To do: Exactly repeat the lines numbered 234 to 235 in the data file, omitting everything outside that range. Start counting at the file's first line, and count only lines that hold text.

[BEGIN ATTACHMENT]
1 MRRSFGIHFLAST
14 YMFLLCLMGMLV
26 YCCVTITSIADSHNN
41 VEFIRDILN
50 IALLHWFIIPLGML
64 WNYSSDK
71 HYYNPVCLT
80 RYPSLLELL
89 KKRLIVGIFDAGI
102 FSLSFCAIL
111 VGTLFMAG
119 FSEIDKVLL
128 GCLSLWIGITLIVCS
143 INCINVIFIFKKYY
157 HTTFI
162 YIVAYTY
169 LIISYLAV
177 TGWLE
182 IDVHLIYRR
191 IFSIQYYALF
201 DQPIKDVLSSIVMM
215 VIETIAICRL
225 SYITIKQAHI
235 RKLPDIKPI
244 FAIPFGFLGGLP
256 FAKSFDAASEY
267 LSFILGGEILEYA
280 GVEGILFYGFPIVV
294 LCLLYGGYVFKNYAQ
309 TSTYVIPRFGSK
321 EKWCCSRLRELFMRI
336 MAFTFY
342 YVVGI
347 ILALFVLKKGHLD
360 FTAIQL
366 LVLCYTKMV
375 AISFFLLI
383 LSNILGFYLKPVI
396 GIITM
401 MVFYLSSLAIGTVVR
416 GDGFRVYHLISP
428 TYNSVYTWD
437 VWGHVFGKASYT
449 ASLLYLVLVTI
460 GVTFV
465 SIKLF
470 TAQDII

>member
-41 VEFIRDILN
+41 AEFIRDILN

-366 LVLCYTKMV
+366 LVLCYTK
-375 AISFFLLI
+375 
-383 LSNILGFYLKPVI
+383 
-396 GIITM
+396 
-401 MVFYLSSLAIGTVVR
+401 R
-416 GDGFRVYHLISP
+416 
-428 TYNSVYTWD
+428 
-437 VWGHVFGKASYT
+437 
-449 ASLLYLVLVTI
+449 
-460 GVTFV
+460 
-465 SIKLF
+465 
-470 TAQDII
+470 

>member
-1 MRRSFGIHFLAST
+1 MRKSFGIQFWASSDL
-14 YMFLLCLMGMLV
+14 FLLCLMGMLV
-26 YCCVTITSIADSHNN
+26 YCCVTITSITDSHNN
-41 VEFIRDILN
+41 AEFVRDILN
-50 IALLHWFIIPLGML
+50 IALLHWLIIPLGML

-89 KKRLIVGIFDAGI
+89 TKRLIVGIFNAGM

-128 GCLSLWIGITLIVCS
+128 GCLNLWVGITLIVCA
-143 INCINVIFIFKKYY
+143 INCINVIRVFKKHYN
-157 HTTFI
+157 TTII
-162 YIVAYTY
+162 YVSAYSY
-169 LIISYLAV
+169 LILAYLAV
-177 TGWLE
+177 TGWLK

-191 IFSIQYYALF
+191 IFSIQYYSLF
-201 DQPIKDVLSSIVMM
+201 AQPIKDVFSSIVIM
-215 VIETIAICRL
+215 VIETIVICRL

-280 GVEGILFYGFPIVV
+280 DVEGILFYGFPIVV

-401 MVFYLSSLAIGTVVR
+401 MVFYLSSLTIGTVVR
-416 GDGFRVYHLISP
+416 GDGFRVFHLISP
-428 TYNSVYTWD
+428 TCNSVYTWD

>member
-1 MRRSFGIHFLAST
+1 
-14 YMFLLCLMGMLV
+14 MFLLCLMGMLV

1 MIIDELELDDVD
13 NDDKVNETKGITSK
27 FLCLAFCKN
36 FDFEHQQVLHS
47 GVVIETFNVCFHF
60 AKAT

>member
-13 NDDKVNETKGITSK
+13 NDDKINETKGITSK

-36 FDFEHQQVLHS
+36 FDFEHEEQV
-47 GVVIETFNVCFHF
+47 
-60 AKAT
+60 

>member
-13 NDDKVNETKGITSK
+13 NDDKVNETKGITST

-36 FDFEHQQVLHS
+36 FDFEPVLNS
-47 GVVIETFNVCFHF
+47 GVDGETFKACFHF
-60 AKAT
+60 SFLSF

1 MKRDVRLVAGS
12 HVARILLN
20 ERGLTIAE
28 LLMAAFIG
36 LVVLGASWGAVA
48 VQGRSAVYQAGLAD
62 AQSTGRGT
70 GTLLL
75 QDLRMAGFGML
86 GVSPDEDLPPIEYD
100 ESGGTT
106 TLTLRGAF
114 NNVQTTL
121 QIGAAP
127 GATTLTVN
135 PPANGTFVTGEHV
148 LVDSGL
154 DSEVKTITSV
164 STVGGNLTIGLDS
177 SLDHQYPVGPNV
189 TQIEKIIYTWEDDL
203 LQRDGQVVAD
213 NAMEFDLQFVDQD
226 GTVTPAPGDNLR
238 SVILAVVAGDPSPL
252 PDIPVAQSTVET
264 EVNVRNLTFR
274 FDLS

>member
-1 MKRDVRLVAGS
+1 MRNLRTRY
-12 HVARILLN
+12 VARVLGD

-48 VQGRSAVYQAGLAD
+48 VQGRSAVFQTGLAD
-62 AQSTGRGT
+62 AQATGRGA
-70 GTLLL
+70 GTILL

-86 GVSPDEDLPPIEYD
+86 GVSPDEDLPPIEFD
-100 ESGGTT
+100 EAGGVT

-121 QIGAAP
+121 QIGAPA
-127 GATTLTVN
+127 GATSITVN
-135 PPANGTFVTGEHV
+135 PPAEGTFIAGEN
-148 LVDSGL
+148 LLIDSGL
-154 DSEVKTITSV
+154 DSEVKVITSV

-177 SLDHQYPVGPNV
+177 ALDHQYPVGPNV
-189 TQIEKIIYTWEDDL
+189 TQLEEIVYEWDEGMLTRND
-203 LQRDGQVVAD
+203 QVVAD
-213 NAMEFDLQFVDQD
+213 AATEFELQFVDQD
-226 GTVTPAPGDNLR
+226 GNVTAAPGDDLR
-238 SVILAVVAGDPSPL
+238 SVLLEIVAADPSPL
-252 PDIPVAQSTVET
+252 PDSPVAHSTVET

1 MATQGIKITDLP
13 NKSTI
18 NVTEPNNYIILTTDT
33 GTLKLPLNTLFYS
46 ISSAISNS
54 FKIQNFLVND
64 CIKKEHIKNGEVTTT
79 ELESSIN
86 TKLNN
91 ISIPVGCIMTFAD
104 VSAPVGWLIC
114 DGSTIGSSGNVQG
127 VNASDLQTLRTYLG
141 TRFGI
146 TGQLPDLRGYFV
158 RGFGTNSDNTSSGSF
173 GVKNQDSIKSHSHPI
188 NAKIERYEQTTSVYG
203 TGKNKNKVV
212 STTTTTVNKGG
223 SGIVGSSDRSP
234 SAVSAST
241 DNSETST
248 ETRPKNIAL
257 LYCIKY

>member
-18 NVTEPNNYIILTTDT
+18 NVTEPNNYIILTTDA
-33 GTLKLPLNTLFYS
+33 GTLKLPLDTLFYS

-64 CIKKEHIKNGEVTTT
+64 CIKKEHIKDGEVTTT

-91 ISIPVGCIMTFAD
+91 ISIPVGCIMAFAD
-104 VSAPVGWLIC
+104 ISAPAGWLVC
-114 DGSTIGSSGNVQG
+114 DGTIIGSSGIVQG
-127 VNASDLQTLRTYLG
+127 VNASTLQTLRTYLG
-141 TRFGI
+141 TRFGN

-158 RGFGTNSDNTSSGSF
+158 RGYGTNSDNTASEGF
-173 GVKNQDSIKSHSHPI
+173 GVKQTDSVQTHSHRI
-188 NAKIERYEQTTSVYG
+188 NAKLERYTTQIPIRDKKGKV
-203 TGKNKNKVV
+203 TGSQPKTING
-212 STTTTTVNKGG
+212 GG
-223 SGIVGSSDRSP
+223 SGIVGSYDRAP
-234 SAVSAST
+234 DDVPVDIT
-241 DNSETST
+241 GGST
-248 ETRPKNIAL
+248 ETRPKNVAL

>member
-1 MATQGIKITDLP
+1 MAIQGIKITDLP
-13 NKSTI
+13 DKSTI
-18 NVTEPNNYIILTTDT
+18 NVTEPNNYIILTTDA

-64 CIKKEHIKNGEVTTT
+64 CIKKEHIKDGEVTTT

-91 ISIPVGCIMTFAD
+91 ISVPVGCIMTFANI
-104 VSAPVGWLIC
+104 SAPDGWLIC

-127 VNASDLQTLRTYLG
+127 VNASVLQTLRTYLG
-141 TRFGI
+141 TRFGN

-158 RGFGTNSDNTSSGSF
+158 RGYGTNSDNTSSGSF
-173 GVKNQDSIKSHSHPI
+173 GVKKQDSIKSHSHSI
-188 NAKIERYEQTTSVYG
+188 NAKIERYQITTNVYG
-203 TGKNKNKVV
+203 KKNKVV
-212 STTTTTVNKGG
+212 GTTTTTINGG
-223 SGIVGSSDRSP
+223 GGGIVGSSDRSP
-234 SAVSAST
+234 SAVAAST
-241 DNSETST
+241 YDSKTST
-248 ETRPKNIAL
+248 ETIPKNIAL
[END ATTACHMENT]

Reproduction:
257 LYCIKY

>member